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The German American School on Fresh Pond Road is closing due to low enrollment.

A longstanding Ridgewood school has been forced to relocate after changing demographics in the area led to a drastic decline in enrollment, a school official said.

The German-American School Association, which had one of its locations on Fresh Pond Road for 50 years, closed its doors for good in December 2017 after just seven students signed up for the fall semester. According to a press release from the organization, the school’s remaining students and faculty will now be merged with its three other locations in Manhattan and Long Island.

“Leaving the Ridgewood area is indeed sad,” said Dr. Ursula Beitter, a curriculum adviser for the school. “We have ties with businesses, churches and the families whose children graduated from our Ridgewood location.”

The German American School is a not-for-profit after-school program that meets once a week to teach children the German language. The school is open to people of all backgrounds, but the declining population of German descendants in Community District 5 ultimately hurt the school. The decrease in enrollment happened gradually, Dr. Beitter said, and posting signs in multiple languages and advertising in the local papers wasn’t enough to turn the tide.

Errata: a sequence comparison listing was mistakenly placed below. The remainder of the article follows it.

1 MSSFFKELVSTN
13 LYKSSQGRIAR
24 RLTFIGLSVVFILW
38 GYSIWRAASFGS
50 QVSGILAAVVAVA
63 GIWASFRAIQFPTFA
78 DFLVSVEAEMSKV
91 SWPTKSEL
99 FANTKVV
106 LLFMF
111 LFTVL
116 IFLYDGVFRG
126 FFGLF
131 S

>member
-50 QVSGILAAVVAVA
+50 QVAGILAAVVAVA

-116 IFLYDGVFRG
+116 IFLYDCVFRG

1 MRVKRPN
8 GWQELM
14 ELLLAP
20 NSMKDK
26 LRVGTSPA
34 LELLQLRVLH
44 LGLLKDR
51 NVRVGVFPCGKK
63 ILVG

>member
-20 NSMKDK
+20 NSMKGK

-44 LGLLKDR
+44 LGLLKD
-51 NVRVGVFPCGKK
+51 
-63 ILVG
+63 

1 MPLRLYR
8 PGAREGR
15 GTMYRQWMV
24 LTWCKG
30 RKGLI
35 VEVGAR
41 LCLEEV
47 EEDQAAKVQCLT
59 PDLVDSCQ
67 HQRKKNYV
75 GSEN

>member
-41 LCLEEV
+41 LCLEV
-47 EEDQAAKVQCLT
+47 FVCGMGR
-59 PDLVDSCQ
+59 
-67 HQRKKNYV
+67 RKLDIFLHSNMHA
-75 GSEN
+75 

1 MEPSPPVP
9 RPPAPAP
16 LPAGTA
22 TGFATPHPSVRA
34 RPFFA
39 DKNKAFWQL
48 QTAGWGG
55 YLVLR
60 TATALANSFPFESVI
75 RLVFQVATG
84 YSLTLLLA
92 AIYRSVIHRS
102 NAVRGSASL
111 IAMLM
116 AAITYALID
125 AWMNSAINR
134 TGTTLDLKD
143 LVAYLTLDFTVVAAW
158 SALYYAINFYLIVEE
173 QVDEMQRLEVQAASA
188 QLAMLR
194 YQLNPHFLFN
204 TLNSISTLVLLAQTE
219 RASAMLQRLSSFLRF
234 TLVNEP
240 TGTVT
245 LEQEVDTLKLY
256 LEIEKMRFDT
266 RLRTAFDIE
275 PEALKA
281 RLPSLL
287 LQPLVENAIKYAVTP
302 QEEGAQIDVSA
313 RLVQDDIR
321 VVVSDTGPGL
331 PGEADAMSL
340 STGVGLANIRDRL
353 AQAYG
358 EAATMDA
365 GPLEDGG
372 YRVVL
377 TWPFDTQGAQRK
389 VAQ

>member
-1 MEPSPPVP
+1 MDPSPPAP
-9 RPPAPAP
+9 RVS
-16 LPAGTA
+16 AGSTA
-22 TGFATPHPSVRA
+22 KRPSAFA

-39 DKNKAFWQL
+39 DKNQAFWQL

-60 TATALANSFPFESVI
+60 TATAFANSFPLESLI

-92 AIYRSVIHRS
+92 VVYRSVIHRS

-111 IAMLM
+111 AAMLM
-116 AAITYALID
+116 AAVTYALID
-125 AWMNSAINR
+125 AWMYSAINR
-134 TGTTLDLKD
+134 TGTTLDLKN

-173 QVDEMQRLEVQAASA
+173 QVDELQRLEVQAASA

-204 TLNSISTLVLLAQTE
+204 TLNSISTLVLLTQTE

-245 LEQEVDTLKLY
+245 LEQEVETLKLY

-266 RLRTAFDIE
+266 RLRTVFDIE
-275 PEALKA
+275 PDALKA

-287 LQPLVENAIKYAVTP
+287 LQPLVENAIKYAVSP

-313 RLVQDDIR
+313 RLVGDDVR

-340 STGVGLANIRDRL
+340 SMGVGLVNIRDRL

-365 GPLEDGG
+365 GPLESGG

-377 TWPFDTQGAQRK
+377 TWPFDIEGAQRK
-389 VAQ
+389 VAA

Ridgewood and Glendale were popular settlements for German immigrants in the 1950s and 1960s, and at one point they accounted for the majority of the local population. As of 2016 there were approximately 10,000 people of German ancestry in Community District 5, just 5.8 percent of the region’s population, according to a United States Census estimate.

The citywide estimate from 2016 shows that 3 percent of the total population is of German decent, yet as one of the most diverse cities in the world there is no ethnicity with a population higher than 7.3 percent. Still, the German-American School Association is hopeful that its Ridgewood students will be able to continue learning in their new environments.

“For our school, the glass is half full,” the press release said. “We are optimistic that our students will enjoy their new surroundings, make new friends, and continue with their German-language education.”


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